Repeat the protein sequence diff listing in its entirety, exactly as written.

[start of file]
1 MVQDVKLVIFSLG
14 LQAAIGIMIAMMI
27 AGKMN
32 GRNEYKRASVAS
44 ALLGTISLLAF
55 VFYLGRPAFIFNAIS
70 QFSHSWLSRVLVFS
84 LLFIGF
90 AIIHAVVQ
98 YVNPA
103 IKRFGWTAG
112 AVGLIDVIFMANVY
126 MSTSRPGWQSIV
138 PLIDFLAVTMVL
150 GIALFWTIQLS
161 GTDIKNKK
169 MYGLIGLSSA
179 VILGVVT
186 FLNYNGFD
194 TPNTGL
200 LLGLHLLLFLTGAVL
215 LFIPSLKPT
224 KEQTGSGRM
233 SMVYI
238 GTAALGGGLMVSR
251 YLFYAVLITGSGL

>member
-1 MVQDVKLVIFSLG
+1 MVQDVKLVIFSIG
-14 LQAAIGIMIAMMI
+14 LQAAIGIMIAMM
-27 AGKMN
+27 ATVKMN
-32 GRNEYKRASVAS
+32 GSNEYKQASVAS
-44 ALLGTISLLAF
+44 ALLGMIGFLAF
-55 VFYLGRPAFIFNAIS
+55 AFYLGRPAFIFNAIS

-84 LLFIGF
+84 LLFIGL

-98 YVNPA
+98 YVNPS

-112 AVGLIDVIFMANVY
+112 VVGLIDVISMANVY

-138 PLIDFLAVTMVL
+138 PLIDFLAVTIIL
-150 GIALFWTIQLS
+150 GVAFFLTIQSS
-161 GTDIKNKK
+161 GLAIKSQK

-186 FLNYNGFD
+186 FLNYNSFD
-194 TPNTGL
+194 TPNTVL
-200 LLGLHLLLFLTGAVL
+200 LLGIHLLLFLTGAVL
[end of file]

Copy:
1 MVQDVKLVIFSLG
14 LQAAIGIMIAMMI
27 AGKMN
32 GRNEYKRASVAS
44 ALLGTISLLAF
55 VFYLGRPAFIFNAIS
70 QFSHSWLSRVLVFS
84 LLFIGF
90 AIIHAVVQ
98 YVNPA
103 IKRFGWTAG
112 AVGLIDVIFMANVY
126 MSTSRPGWQSIV
138 PLIDFLAVTMVL
150 GIALFWTIQLS
161 GTDIKNKK
169 MYGLIGLSSA
179 VILGVVT
186 FLNYNGFD
194 TPNTGL
200 LLGLHLLLFLTGAVL
215 LFIPSLKPT
224 KEQTGSGRM
233 SMVYI
238 GTAALGGGLMVSR
251 YLFYAVLITGSGL

>member
-1 MVQDVKLVIFSLG
+1 MVQDVKLVIFSIG
-14 LQAAIGIMIAMMI
+14 LQAAIGIMIAMM
-27 AGKMN
+27 ATVKMN
-32 GRNEYKRASVAS
+32 GSNEYKQASVAS
-44 ALLGTISLLAF
+44 ALLGMIGFLAF
-55 VFYLGRPAFIFNAIS
+55 AFYLGRPAFIFNAIS

-84 LLFIGF
+84 LLFIGL

-98 YVNPA
+98 YVNPS

-112 AVGLIDVIFMANVY
+112 VVGLIDVISMANVY

-138 PLIDFLAVTMVL
+138 PLIDFLAVTIIL
-150 GIALFWTIQLS
+150 GVAFFLTIQSS
-161 GTDIKNKK
+161 GLAIKSQK

-186 FLNYNGFD
+186 FLNYNSFD
-194 TPNTGL
+194 TPNTVL
-200 LLGLHLLLFLTGAVL
+200 LLGIHLLLFLTGAVL